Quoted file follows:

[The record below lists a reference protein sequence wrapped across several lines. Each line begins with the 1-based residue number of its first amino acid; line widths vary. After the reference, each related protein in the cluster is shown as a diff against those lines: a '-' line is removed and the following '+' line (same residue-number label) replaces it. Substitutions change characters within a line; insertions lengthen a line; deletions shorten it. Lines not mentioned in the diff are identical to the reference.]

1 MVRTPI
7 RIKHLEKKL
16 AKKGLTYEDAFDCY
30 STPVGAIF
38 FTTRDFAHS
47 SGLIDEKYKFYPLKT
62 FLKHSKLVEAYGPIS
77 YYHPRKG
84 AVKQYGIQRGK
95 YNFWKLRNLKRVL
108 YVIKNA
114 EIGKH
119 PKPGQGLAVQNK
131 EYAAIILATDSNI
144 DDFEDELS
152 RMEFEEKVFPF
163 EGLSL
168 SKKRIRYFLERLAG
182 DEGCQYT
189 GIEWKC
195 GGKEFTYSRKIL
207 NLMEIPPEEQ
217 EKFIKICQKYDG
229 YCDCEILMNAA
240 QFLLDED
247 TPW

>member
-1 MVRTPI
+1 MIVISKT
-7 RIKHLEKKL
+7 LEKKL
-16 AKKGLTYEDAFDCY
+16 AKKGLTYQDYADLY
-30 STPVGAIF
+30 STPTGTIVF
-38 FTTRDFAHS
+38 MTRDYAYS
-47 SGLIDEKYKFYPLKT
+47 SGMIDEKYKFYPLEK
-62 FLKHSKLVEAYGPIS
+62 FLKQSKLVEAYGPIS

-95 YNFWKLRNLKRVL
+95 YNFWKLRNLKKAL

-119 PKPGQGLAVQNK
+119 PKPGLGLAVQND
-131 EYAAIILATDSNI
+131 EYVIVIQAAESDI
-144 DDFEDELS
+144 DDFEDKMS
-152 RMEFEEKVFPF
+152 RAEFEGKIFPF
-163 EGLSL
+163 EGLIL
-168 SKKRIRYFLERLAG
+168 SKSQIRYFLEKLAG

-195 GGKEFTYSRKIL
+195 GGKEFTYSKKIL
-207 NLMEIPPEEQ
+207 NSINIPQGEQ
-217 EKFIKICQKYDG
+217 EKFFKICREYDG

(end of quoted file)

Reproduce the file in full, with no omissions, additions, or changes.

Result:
[The record below lists a reference protein sequence wrapped across several lines. Each line begins with the 1-based residue number of its first amino acid; line widths vary. After the reference, each related protein in the cluster is shown as a diff against those lines: a '-' line is removed and the following '+' line (same residue-number label) replaces it. Substitutions change characters within a line; insertions lengthen a line; deletions shorten it. Lines not mentioned in the diff are identical to the reference.]

1 MVRTPI
7 RIKHLEKKL
16 AKKGLTYEDAFDCY
30 STPVGAIF
38 FTTRDFAHS
47 SGLIDEKYKFYPLKT
62 FLKHSKLVEAYGPIS
77 YYHPRKG
84 AVKQYGIQRGK
95 YNFWKLRNLKRVL
108 YVIKNA
114 EIGKH
119 PKPGQGLAVQNK
131 EYAAIILATDSNI
144 DDFEDELS
152 RMEFEEKVFPF
163 EGLSL
168 SKKRIRYFLERLAG
182 DEGCQYT
189 GIEWKC
195 GGKEFTYSRKIL
207 NLMEIPPEEQ
217 EKFIKICQKYDG
229 YCDCEILMNAA
240 QFLLDED
247 TPW

>member
-1 MVRTPI
+1 MIVISKT
-7 RIKHLEKKL
+7 LEKKL
-16 AKKGLTYEDAFDCY
+16 AKKGLTYQDYADLY
-30 STPVGAIF
+30 STPTGTIVF
-38 FTTRDFAHS
+38 MTRDYAYS
-47 SGLIDEKYKFYPLKT
+47 SGMIDEKYKFYPLEK
-62 FLKHSKLVEAYGPIS
+62 FLKQSKLVEAYGPIS

-95 YNFWKLRNLKRVL
+95 YNFWKLRNLKKAL

-119 PKPGQGLAVQNK
+119 PKPGLGLAVQND
-131 EYAAIILATDSNI
+131 EYVIVIQAAESDI
-144 DDFEDELS
+144 DDFEDKMS
-152 RMEFEEKVFPF
+152 RAEFEGKIFPF
-163 EGLSL
+163 EGLIL
-168 SKKRIRYFLERLAG
+168 SKSQIRYFLEKLAG

-195 GGKEFTYSRKIL
+195 GGKEFTYSKKIL
-207 NLMEIPPEEQ
+207 NSINIPQGEQ
-217 EKFIKICQKYDG
+217 EKFFKICREYDG